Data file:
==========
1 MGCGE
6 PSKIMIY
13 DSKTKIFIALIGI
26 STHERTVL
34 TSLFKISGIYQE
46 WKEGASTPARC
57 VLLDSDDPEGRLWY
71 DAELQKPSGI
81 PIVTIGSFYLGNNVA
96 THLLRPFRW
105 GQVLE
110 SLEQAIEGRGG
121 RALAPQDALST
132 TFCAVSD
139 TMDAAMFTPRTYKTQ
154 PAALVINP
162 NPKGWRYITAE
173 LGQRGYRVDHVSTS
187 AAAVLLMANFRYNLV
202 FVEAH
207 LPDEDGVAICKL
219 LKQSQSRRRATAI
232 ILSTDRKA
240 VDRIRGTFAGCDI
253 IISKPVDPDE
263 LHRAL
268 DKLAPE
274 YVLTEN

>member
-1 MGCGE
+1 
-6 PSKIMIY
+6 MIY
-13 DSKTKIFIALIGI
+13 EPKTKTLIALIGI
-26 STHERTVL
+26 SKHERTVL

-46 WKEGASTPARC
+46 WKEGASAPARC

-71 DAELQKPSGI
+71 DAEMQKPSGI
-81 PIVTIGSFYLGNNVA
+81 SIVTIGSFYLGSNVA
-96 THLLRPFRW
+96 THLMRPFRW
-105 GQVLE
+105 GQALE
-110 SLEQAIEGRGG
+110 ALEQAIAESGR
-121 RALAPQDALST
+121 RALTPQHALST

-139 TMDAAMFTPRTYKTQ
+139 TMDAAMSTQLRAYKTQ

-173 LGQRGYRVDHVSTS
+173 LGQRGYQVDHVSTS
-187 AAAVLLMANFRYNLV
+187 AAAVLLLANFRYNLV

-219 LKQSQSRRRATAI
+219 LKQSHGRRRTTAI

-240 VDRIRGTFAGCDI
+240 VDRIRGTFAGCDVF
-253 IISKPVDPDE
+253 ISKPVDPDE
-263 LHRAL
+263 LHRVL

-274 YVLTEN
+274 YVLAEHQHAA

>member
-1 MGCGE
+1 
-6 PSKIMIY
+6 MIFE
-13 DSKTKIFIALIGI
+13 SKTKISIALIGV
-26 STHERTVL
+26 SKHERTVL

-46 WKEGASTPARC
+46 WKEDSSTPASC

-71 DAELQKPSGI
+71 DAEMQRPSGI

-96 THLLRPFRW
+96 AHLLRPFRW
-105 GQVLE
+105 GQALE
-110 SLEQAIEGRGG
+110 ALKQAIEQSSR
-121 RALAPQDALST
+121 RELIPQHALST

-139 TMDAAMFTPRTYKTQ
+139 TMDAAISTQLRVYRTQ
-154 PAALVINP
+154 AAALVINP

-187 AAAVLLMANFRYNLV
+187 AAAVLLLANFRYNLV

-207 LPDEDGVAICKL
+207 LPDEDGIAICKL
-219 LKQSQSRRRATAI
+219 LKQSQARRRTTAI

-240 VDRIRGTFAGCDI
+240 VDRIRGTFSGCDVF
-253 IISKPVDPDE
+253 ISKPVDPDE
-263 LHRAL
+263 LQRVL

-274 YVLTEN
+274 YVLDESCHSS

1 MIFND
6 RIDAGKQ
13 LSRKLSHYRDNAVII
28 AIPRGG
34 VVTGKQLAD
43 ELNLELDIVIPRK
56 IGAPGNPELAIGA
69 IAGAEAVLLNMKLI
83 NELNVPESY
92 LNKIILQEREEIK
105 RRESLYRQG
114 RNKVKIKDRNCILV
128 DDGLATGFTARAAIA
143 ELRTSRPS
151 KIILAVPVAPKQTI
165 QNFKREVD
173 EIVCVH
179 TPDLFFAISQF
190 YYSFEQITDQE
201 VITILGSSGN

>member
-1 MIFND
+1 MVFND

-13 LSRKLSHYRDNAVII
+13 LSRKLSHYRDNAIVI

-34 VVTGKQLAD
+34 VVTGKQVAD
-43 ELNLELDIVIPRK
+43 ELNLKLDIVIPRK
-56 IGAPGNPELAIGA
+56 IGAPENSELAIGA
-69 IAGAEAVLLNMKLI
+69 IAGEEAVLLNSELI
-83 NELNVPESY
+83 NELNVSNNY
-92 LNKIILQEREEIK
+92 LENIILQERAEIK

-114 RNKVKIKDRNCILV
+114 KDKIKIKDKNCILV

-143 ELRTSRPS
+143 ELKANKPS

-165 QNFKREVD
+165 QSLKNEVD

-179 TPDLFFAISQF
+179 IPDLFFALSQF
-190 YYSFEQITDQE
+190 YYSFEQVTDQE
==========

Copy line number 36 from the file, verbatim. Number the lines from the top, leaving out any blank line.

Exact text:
-26 STHERTVL